• People who are unwilling to collaborate. 17 votes
    • Expectations by some for responses at the weekend/during off periods (leading to unfair expectations/burnout). 12 votes
    • Slow or even complete lack of response to requests for help from the people team. 8 votes
    • The "I can do your job better than you" attitude. 7 votes
    • Unwillingness to jump on a quick phone call to answer questions leaves room for miscommunication and hinders ability to move forward on projects (and is a good way to save inbox). 6 votes
    • Unresponsive people (after several attempts). 5 votes
    • Unprofessional or rude behavior with colleagues. 4 votes
    • When people commit to do something but don't actually have time/ability to do it. 2 votes
    • People not taking ownership for tasks and subsequently are not held accountable either. High performers are not recognized, and are often blocked by low performers - eventually sapping their motivation. 1 vote
    • Often impossible to focus on individual tasks due to the volume of requests, forcing inefficient multitasking. 43 votes
    • Too much time spent on the 'critical' path negates my ability to work on things that are important to me (like community building). 17 votes
    • Little time allocated to devote to strategic planning, learning, furthering the mission. Too busy completing individual tasks. 5 votes
    • It's a tricky balance keeping my own work moving versus doing reviews (to keep others' work moving). 4 votes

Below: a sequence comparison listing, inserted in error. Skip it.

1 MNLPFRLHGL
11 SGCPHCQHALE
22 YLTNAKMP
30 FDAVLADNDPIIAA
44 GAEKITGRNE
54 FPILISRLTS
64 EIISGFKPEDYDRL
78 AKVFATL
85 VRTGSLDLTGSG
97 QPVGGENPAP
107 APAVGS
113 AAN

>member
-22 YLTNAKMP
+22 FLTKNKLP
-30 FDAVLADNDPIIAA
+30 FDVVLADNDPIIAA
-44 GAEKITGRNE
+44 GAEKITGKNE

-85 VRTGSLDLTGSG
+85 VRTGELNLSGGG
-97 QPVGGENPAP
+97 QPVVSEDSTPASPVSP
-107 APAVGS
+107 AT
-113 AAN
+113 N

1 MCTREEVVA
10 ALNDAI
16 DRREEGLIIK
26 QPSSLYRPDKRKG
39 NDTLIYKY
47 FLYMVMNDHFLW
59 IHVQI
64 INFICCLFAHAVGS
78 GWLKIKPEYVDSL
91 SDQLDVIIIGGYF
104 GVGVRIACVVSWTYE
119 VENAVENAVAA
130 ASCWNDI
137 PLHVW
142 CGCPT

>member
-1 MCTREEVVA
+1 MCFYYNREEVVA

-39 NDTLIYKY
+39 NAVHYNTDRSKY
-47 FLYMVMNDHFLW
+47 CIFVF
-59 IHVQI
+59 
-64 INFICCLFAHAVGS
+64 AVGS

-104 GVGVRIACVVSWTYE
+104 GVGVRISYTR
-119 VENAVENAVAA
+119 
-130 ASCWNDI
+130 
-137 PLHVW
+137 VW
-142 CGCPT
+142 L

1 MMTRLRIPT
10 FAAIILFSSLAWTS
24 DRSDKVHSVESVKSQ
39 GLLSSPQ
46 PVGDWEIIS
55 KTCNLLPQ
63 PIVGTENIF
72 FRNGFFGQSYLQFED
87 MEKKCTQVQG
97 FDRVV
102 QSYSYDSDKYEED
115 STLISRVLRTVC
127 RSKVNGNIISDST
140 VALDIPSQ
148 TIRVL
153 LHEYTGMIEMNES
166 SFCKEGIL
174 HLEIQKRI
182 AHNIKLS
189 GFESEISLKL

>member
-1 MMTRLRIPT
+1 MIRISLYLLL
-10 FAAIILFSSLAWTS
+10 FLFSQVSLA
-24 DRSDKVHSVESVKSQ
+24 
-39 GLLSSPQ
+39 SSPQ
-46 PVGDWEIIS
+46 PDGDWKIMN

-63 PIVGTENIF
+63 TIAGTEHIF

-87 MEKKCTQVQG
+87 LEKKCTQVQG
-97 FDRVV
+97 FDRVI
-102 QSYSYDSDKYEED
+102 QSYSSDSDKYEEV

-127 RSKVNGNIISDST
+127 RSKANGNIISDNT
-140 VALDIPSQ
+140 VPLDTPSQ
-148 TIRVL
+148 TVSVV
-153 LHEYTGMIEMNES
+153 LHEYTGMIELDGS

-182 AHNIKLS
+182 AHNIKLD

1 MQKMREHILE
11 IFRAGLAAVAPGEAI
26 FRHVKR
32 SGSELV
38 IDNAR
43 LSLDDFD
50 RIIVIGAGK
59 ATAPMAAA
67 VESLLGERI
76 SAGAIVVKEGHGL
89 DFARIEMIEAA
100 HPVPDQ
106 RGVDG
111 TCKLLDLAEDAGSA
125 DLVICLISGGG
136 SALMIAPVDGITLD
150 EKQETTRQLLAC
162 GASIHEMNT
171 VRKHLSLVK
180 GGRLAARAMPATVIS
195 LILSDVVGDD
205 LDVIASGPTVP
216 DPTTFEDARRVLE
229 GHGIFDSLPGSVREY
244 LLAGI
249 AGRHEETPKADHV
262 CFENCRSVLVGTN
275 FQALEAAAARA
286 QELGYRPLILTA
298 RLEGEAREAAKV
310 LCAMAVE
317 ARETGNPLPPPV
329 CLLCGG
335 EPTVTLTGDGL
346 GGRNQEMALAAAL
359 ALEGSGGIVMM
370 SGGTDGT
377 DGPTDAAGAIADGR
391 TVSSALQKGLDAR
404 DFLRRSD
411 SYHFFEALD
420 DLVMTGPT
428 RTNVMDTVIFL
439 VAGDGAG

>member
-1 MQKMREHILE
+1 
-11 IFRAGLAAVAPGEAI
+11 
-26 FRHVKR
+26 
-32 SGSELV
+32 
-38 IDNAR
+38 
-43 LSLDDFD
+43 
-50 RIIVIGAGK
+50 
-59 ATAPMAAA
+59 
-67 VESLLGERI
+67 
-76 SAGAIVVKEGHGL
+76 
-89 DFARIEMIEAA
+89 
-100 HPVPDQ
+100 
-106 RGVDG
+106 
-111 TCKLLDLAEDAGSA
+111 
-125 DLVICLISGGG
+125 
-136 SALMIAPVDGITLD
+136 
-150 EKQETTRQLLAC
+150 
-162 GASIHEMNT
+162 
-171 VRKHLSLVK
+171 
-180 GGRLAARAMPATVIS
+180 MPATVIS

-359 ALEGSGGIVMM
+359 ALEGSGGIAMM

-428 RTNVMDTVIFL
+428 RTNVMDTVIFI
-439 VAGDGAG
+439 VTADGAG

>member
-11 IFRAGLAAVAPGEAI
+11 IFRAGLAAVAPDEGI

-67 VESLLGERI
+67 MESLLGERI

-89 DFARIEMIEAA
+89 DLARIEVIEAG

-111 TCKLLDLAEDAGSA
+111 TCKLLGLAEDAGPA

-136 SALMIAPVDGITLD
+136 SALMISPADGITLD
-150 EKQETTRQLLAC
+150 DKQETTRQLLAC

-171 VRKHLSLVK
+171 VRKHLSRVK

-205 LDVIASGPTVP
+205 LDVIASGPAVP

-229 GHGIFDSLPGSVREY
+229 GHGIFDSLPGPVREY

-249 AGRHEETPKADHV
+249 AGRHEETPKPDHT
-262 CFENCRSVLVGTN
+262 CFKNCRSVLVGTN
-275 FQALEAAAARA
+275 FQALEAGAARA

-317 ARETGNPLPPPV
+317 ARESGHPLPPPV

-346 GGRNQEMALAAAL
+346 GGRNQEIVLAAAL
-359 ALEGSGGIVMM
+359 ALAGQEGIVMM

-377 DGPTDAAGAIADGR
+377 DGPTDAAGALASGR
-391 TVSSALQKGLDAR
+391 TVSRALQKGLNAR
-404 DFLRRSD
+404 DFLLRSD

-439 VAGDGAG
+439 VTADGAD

• Lack of blocks of time in which I can focus (meetings span the globe and require me to be available at all hours). 48 votes
    • Lot of the stuff is Pacific Timezone centric. 27 votes
    • We have no German speaking HR or WPR in the Berlin office. We often have to take care of WPR, HR & other issues ourselves. 11 votes
    • Collaborating across timezones, multiple roofs leads to slow decision making and actions. 6 votes
    • Having teams in really separated timezones slow downs decision making across the board. 3 votes
    • Communication on teams where members are spread across the globe. I often end up taking calls at midnight (local time) and working hours after that on immediately required deliverables. 3 votes
    • Minutes of meetings not shared and not archived in a stable URI space. 53 votes
    • Too many meetings (pulled from a pile-on response). 33 votes
    • Meetings seems to default to 1hr increments where 30 mins should be attempted as the max for most. 25 votes
    • Daily meetings during my most productive/busiest hours. 23 votes
    • People generally showing up to meetings a couple of minutes late rather than being there at the meeting start. 14 votes
    • Too many meetings with no clear agenda where the world (read, too many people) is invited. 6 votes
    • Back to back meetings. 3 votes
    • The potential for great leadership in the company lost in a sea of poor leadership. Instead of creating more leaders, let's create better leaders. 28 votes
    • We are getting better, but in several occasions the ""Peter Principle"" has created a mediocre managers out of amazing engineers. Good managers do not need to equal or better the skills of those they manage, merely be good enough to understand. 15 votes
    • High performers are not recognized, and are often blocked by low performers - eventually sapping their motivation (pulled from pile-on response). 1 vote
    • Noisy office. 41 votes
    • Offices that are too quiet - When I visit as a remotee, at some offices I feel I can't just go and talk to people (even those next to me) in case I disturb others. 10 votes
    • Terrible glass white boards. They look really cool, but they are an inefficient use of space and markers don't show on them very well. 1 vote